10:00am PT by Michael O'Connell
Late-Night Ratings Battle: Leno's Legacy, Fallon's Potential and the Threat of Kimmel
Jay Leno is poised to go out on a high note.
The Tonight Show host, who will exit NBC's iconic late-night talker for the second time Feb. 6, leaves the broadcast TV playing field as the de facto ratings victor -- and he's notching new highs as he approaches his final show.
Viewers may sense more than a little deja vu when Leno, 63, officially passes the Tonight torch to Jimmy Fallon, 39 -- after all, it's been just four years since an abrupt end to Conan O'Brien's brief tenure put Leno back at 11:35 p.m. -- but this changing of the guard takes place in a vastly different landscape. In addition to a wider (and younger-skewing) playing field care of more and more late-night talk options on cable (see Bravo's Andy Cohen, TBS' Pete Holmes), ABC shifted its late-night plan in early 2013, moving Jimmy Kimmel, 46, to the 11:35 p.m. time slot previously occupied only by veterans Leno and CBS' David Letterman, 66.
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Though NBC, like its rivals, has its eye on demographics, it should be noted that Leno is set to leave Tonight while it's still late night's most valuable property. Though down some 40 percent from half a decade earlier, the NBC franchise continues to out-earn its competitors, delivering more than $125 million in ad revenue in 2013. It attracts the biggest audience, too, with 3.83 million viewers thus far this season, up 8 percent year over year as many of Leno's peers have seen losses.
Of course, the bid for adults 18-49, the demo that advertisers pay a premium to reach, is a more complicated race, which explains, in part, why NBC is passing the Tonight baton to a younger, more digitally savvy host. Though Leno still outranks his broadcast rivals with 1.13 million demo viewers, it is Jimmy Kimmel Live's continued momentum that poses the biggest threat to Tonight's demo reign -- especially now that viewers are faced with the decision of whether or not to stick around when Fallon moves into the hour. With a heavy reliance on taped segments and musical performances, the two Jimmys are arguably the most similar brands in late night. (At 11 p.m., Comedy Central's The Daily Show With Jon Stewart garners the biggest viewership among that younger set.)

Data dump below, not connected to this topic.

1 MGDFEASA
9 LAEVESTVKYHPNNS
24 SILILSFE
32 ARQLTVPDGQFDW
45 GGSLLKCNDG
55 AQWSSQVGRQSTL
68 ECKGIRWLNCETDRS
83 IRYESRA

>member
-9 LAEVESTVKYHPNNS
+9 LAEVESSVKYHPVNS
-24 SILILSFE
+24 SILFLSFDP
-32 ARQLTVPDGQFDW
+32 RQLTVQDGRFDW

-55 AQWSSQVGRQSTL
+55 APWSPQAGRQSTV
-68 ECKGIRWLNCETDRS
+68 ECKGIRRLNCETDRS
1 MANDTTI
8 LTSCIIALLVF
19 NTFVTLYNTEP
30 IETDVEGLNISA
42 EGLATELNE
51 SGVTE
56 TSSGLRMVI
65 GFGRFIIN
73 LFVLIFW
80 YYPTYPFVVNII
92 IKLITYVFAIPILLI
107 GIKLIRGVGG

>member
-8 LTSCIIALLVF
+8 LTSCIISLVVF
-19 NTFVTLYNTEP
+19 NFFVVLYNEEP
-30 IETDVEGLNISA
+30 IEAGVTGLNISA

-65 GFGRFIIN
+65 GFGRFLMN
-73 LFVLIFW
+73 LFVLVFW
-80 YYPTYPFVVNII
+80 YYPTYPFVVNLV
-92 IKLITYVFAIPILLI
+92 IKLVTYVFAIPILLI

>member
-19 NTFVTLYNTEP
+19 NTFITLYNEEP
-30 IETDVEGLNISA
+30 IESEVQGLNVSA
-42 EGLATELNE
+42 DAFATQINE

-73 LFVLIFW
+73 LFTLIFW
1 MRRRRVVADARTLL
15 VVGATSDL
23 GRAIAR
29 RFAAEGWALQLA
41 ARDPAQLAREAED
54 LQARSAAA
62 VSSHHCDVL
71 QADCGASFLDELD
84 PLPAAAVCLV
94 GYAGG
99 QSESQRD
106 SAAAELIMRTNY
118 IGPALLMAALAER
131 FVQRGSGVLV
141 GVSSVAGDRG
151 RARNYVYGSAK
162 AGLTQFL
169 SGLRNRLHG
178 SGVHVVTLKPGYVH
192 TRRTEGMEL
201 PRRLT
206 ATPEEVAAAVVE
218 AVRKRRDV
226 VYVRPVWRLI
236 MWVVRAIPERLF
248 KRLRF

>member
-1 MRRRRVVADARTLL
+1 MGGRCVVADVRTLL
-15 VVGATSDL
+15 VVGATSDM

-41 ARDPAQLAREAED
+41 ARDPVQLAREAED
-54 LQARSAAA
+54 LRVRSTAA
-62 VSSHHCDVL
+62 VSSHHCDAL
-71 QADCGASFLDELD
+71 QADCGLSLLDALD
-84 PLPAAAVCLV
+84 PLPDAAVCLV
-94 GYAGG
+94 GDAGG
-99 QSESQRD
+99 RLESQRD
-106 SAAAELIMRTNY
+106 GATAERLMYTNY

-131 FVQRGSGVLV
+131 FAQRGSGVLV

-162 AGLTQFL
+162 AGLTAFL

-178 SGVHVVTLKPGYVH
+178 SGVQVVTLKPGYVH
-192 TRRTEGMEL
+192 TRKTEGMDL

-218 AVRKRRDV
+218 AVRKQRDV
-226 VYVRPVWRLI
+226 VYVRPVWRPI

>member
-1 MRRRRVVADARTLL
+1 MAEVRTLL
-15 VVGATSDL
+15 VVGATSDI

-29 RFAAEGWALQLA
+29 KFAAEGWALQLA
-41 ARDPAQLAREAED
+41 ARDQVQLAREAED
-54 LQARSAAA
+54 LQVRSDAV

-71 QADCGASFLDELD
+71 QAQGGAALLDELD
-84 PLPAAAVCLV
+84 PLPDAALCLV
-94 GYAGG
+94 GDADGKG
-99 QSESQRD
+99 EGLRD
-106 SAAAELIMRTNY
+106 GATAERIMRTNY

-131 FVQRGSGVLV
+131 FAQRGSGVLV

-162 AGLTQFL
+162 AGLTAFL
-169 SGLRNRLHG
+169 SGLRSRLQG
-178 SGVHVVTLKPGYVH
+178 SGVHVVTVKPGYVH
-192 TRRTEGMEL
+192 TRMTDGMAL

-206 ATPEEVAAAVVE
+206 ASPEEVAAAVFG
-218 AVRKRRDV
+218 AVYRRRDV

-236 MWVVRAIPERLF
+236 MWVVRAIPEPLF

Kimmel's rise, both online and on air, has been impossible to ignore, and undoubtedly factored into NBC's decision to bump Fallon up. Kimmel's first complete season at 11:35 p.m. is now up 28 percent over the previous year, when he ran almost exclusively in the 12:05 a.m. slot. What's more, his 917,000 demo viewership already is outpacing long-tenured Letterman by 162,000 viewers, and is likely a major factor in the latter's 17 percent decline this season. (There's still room for improvement, though: Kimmel's ABC show trails former time slot occupant Nightline's 2012-13 season showing by about 6 percent.)
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To be sure, Fallon will enter the more competitive (and crowded) 11:35 p.m. market with a surge of goodwill. Over and above the continued praise from his predecessor -- in an interview with THR, Leno reiterated how he "genuinely" likes Jimmy, whom he suggested was the most like Johnny Carson was when he started -- Fallon's own viewership is up considerably as he prepares to turn the show over to Seth Meyers, 40. With 192,000 adults, on average, under 50, he's up 17 percent season to date, and is blowing every other 12:35 a.m. talk show out of the water.
But while his initial ratings surrounding his Feb. 17 launch will be the subject of much watercooler talk, between the late night media fixation and NBC's inevitable Winter Olympics boost it will be months before his audience is indicative of any long-term trend.
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